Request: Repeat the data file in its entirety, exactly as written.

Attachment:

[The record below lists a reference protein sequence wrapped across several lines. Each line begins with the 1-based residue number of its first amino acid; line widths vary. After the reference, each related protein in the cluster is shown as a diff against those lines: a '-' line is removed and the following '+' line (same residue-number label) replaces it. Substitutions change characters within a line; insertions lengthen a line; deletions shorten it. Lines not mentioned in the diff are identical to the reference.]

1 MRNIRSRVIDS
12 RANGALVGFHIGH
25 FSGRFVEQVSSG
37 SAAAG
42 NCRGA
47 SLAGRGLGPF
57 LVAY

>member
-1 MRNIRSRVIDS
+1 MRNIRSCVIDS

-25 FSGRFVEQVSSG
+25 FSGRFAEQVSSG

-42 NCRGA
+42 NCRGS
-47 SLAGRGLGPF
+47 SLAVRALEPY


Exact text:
[The record below lists a reference protein sequence wrapped across several lines. Each line begins with the 1-based residue number of its first amino acid; line widths vary. After the reference, each related protein in the cluster is shown as a diff against those lines: a '-' line is removed and the following '+' line (same residue-number label) replaces it. Substitutions change characters within a line; insertions lengthen a line; deletions shorten it. Lines not mentioned in the diff are identical to the reference.]

1 MRNIRSRVIDS
12 RANGALVGFHIGH
25 FSGRFVEQVSSG
37 SAAAG
42 NCRGA
47 SLAGRGLGPF
57 LVAY

>member
-1 MRNIRSRVIDS
+1 MRNIRSCVIDS

-25 FSGRFVEQVSSG
+25 FSGRFAEQVSSG

-42 NCRGA
+42 NCRGS
-47 SLAGRGLGPF
+47 SLAVRALEPY